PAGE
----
Add Audio To Your Projects, and Learn To Quickly Read and Use Other People’s Code

October 10, 2018

Today on the hookup I’m going to show you an Arduino compatible MP3 player board that you can use to add sound effects to your projects, but more importantly, I’m going to show you how to decipher other people’s Arduino code to use in your own projects.

As part of my Halloween decorations I had some pretty simple goals, I wanted the randomly generated lightning effect on my house LEDs to also play a thunder sound effect, and I wanted a crazy witch to cackle every time someone rang the doorbell.   To do this, I bought this little Arduino compatible serial MP3 player from amazon.  For 8 bucks you get an MP3 decoder that can read a microSD card, adjust volume and play specific tracks, but you get basically zero documentation on how to use it.

Normally when you get one of these boards it has an accompanying Arduino library to import and work with, but this one doesn’t.  In fact, the only documentation can be found in the questions section of the amazon listing where ther is a link to some example code you can use to make it work.

Now, at this point in my electronics journey I feel pretty confident reading through someone else’s code to figure out what in the world is going on, but I remember a time not so long ago that the code may as well been written in hieroglyphics.  This video aims to help you decipher the important parts of other people’s code, so you can make it your own.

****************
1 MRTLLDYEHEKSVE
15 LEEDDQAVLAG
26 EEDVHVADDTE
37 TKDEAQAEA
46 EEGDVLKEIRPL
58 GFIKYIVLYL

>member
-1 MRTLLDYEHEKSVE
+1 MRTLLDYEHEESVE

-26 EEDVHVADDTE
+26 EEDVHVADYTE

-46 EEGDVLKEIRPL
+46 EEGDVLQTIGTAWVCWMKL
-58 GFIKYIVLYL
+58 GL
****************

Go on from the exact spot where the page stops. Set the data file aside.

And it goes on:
I’m going to use the code for this MP3 player board because I think it’s more useful if I use code that I didn’t write as an example, this code will also be ideal because it doesn’t use any additional libraries so all of the functions are included in the main sketch.  If you’d like to follow along, I included the link for this code in the video description below.

Before we even begin we need to separate code from not code.  Most sketches will include sections called comments that are made by using double front slash, or front slash asterisk, these sections do not contain code and are just there to help you understand what each part of the sketch does and they never get uploaded to your microcontroller.  The Arduino IDE turns them gray so it’s a bit easier to distinguish them from the coding regions.  On to the actual code!

I remember when I first started reading and writing code my biggest problem was figuring out what commands a microcontroller could understand and what it couldn’t.  The quick answer is that there are very few commands that an Arduino board can -natively- understand.  These commands are called “built in functions” and there’s a list of them on the Arduino website.  But why are there so many commands used in other people’s code that aren’t listed as built in functions? For instance you can see that in the code for this MP3 player it says sendCommand(CMD_PLAY, 0), which seems like a nice human readable command, but the microcontroller will have no idea what that code means unless we tell it.

Since this code doesn’t use any special libraries we should be able to figure out how the microcontroller knows what these extra commands mean.  The first part says sendCommand, and if we look in the code we can see that there is a part that says void sendCommand(), this part of the code is called a function and is basically a series of actions that performs a specific task.